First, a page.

Personalizing hemodialysis (HD) treatment in pediatric patients with end-stage renal disease (ESRD) – application and integration of quantitative pharmacology with machine learning
Verena Gotta (1), Georgi Tancev (2), Andrew Atkinson(1,3), Julia Vogt(4), Olivera Marsenic(5), and Marc Pfister (1)
(1) University Children’s Hospital Basel, University of Basel, Basel, Switzerland, (2) University of Basel, Basel, Switzerland (3) University Hospital Bern, Bern, Switzerland (4) ETH Zürich, Zürich, Switzerland, (5) Stanford University School of Medicine, Lucile Packard Children's Hospital, Stanford, CA
Objectives: End-stage renal disease (ESRD) is associated with high morbidity and mortality. A large proportion of patients receive intermittent hemodialysis (HD) while waiting for a suitable kidney transplant. Intra-dialytic small molecule diffusive clearance, assessed by urea kinetics, is currently used to quantify HD dose. The optimal individual HD strategy and intensity (HD “dose” prescription) in pediatrics is, however, not well understood. Optimal fluid removal (ultra-filtration rate, UFR) is also not known. We aimed to develop scientific evidence for personalized HD treatment in children.
Methods: A retrospective cohort analysis was performed including 1852 patients <30 years on chronic HD since childhood (≤18 years), having received outpatient HD 3x/week 2004-2016 (53903 HD sessions with information on urea removal). (I) Pharmacometric (PMX) modeling was applied to identify age-dependent factors that influence urea dialyzer clearance (KD) based on paired pre- and post-HD urea samples. An adult two-compartment PMX model was scaled to paediatric patients based on physiologic knowledge, incorporating a mechanistic KD prediction term. (II) Traditional and novel urea-clearance based HD dose metrics, i.e. volume (V) and body-surface-area (BSA) normalized spKt/V and Kt/BSA, respectively, and prescribed UFR were evaluated as predictors for survival on chronic HD in a parametric time-to-event model (Weibull regression). (III) A machine learning (ML) analysis (random forest) was applied to further explore the association of HD dose and routine laboratory measurements (105 variables in total) with 5-year survival.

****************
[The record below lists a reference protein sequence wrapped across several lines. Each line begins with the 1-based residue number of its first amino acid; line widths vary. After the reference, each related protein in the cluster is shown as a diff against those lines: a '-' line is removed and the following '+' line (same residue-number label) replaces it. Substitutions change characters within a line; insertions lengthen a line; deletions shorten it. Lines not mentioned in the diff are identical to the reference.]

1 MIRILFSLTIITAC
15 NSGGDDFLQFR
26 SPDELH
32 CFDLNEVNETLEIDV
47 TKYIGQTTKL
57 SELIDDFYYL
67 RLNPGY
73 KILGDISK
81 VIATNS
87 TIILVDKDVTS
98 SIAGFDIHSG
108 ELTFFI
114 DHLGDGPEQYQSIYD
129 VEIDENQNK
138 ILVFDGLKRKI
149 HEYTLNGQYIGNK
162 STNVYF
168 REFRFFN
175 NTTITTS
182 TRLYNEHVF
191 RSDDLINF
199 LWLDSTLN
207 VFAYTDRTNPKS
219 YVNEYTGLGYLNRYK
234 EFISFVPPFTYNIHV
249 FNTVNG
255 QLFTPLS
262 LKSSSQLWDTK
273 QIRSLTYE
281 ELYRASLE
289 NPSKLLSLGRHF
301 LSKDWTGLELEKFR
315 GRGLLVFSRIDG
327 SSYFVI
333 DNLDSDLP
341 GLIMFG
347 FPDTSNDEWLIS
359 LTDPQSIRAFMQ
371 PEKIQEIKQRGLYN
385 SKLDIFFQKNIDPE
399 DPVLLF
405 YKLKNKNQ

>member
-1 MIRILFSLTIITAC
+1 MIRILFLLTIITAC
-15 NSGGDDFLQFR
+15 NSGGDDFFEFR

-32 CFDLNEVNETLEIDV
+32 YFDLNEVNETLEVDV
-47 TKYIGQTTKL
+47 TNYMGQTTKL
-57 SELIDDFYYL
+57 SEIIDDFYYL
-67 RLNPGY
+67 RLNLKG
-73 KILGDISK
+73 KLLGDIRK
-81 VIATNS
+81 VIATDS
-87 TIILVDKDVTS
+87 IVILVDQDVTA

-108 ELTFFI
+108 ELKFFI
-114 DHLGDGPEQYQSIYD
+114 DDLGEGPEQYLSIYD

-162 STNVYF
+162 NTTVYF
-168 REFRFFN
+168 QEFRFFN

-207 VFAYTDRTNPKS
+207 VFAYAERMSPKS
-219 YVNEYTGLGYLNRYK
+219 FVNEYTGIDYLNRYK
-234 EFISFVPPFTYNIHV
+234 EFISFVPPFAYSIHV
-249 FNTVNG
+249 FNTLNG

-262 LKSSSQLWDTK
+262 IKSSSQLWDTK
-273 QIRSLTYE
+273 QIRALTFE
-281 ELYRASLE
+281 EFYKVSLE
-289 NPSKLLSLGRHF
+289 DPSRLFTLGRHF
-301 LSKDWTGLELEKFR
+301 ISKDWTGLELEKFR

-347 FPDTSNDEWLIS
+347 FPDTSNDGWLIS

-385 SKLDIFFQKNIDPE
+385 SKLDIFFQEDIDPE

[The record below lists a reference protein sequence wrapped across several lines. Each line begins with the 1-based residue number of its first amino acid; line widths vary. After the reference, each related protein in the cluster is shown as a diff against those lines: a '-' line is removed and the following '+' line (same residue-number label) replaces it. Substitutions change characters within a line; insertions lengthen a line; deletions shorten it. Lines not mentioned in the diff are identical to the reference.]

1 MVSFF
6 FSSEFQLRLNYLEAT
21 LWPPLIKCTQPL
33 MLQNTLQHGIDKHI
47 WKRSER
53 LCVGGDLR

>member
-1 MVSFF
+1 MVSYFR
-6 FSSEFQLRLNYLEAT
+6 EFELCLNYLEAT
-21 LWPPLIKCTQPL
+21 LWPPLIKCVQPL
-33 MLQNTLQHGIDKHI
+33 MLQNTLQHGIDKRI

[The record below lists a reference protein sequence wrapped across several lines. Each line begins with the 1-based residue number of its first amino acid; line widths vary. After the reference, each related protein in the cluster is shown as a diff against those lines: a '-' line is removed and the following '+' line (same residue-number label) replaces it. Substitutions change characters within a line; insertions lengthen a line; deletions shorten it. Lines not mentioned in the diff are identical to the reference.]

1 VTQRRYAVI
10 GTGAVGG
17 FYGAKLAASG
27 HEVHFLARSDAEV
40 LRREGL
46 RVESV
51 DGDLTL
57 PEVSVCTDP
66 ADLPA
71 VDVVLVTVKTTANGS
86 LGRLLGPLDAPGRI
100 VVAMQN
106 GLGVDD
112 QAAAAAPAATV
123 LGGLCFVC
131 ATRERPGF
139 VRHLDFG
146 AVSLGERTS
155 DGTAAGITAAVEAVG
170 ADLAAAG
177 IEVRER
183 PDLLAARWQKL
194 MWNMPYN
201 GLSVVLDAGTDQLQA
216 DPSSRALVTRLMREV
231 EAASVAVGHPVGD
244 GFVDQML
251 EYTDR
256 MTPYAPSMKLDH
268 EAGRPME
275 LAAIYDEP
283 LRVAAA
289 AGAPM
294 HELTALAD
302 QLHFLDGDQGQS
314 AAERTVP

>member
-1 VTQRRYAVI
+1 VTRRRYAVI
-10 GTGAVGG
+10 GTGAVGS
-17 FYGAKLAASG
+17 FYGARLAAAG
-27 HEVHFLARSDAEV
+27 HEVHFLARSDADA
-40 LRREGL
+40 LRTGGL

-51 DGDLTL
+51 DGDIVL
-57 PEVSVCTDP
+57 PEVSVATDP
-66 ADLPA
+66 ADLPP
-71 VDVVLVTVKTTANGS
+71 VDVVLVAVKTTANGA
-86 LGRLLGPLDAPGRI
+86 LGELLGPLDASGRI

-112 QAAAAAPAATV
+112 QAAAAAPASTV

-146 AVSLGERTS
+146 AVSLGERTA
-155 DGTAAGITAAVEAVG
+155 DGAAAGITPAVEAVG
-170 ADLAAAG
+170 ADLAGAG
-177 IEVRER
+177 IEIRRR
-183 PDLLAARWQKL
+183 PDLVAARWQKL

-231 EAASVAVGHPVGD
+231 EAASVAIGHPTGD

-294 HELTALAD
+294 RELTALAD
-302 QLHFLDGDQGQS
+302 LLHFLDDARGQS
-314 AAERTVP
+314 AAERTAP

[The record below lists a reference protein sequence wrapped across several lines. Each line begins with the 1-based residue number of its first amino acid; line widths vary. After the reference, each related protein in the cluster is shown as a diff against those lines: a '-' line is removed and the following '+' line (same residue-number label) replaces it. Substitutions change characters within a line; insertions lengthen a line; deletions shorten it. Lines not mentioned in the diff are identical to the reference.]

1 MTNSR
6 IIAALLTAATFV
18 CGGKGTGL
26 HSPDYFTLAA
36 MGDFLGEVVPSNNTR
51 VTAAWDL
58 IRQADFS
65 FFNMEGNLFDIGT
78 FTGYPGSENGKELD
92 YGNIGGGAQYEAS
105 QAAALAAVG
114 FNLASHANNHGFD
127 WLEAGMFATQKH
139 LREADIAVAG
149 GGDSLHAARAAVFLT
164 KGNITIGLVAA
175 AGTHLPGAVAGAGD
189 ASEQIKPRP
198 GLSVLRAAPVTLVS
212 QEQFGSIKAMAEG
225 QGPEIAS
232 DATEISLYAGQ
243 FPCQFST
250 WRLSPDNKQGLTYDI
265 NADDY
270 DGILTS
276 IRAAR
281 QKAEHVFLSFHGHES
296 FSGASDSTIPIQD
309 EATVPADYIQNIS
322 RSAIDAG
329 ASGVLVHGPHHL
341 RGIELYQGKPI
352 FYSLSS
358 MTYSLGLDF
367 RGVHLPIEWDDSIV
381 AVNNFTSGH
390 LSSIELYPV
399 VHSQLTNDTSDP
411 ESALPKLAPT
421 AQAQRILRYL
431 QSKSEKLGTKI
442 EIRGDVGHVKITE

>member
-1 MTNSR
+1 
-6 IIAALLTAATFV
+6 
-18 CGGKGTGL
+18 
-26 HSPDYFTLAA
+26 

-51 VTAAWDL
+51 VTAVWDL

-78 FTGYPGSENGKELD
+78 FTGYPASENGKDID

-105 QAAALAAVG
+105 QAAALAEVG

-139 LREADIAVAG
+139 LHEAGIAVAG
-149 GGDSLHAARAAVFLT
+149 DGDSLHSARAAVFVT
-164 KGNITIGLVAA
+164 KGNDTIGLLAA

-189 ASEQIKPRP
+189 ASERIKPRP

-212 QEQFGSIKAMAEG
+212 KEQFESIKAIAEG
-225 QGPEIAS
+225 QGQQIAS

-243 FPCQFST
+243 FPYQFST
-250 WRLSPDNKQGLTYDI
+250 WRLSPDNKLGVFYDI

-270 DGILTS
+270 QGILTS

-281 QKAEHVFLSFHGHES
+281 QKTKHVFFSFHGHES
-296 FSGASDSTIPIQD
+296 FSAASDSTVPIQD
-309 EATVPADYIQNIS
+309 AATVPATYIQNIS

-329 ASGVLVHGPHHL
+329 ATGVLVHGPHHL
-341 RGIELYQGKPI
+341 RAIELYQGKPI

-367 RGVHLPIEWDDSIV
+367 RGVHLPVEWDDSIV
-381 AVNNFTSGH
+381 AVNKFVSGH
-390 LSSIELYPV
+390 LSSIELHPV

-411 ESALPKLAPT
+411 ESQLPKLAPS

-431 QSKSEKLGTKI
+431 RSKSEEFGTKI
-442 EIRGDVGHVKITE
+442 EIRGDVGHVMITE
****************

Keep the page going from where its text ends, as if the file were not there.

Results: A total of 1691 (923+768 for model development+evaluation), 1493 and 363 patients could be included in respective analyses[2,3,4]. (I) High dialysate-to-blood-flow ratio (QD/QB) ratio was the most important covariate in the urea kinetic PMX model, largely increasing KD and reducing prediction error of post-HD concentrations in children 1-6 years (from 58% [95% CI: 35-81%] to 6% [-9-22%]). High UFR further increased total clearance, well described by an additional convective clearance term. (II) The Weibull unadjusted model predicted 5-, 10- and 15-year survival of 91%, 81% and 71%, matching non-parametric Kaplan-Meier estimates well. Kt/BSA was a better predictor of survival than spKt/V (P<0.001 vs P=0.002, log-linear relationship). Optimal Kt/BSA was suggested at 30-34 L/m2, corresponding to spKt/V >1.4 in adolescent boys, and >1.6 in adolescent girls and children <12 years. UFR was also associated with survival (P<0.001, quadratic relationship) showing markedly increased mortality <10 and >18 mL/kg/h. (III) Low albumin was the most important predictor of 5-year survival in the ML model, out of 12 variables retained. Those included variables related to nutrition, inflammation, anemia, spKt/V (increased mortality <1.4) and UFR (increased mortality <12 mL/kg/h) (total ML model accuracy: 80%).
Conclusions: Children on chronic HD are prescribed more intense HD compared to adults with higher QD/QB ratios due to technical restrictions and higher UFR likely due to high nutritional needs. This significantly increases urea dialyzer clearance, and needs to be taken into account when scaling any small molecule HD-clearance from adult to pediatric HD patients. Both the parametric Weibull and exploratory ML survival analyses support the need for intense HD prescription in children for best long-term survival. In contrast to adults, high UFR>12 mL/kg/h was not associated with greater mortality, but mortality increased with spKt/V<1.4 (adult spKt/V target: minimum 1.2, target: 1.4). The Weibull model indicated age-dependent dose-effect associations when considering V-normalized HD dose (spKt/V, disappearing when considering BSA-normalized Kt/BSA), and a U-shaped relationship with UFR. Both PMX and ML approaches can help to personalize HD treatment in children in whom randomized prospective studies are limited by small patient numbers.
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